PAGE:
April 22nd, 2013 in English Grammar
Though is a subordinating conjunction. It is used to connect two contrasting ideas.
- Though the house is new, it requires a lot of repairs.
- Though she is rich, she doesn’t like to spend her money.
- Though he was angry, he said nothing.
- Though she worked hard, she couldn’t win.
- Though the journey was difficult, it wasn’t dangerous.
In all of these examples, though introduces a statement which makes the other statement seem surprising.
Even though has a similar meaning to though. It is used to connect two highly contrasting ideas or facts.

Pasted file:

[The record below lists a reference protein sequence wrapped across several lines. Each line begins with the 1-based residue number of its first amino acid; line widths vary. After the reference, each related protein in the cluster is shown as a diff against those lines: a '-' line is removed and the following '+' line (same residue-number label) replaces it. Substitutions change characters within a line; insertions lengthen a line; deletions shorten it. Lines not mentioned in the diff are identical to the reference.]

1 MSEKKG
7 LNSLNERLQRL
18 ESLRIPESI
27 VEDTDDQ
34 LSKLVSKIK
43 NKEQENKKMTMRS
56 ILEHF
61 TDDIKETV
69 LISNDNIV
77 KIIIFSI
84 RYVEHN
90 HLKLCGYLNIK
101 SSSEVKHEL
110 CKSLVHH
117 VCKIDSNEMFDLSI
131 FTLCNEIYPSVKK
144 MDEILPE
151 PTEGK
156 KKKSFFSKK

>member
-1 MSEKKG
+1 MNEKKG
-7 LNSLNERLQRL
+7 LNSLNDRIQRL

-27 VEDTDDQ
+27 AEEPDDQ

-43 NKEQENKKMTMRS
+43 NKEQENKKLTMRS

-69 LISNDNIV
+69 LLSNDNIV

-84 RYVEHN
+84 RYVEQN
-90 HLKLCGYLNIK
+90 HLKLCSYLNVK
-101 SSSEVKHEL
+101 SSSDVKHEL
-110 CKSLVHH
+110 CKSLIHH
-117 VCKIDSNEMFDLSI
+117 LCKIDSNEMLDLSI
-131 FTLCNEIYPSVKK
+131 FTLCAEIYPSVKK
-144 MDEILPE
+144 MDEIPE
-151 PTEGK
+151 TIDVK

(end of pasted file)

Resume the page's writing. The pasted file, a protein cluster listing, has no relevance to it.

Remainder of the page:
- Even though I didn’t know anybody at the party, I had a nice time.
- Even though she has a master’s degree in English, she can’t write a decent essay.
As and though
As and though can be used in a special structure after an adjective or adverb. In this case, they both mean ‘although’.
- Tired though she was, she went to work. OR Tired as she was, she went to work. (= Although she was tired, she went to work.)
- Much though I respect your views, I can’t agree. OR Much as I respect your views, I can’t agree. (= Although I respect your views, I can’t agree.)
- Bravely though they fought, they couldn’t win. OR Bravely as they fought, they couldn’t win. (= Although they fought bravely, they couldn’t win.)
- Rich though she is, she doesn’t help the poor. OR Rich as she is, she doesn’t help the poor. (= Although she is rich, she doesn’t help the poor.)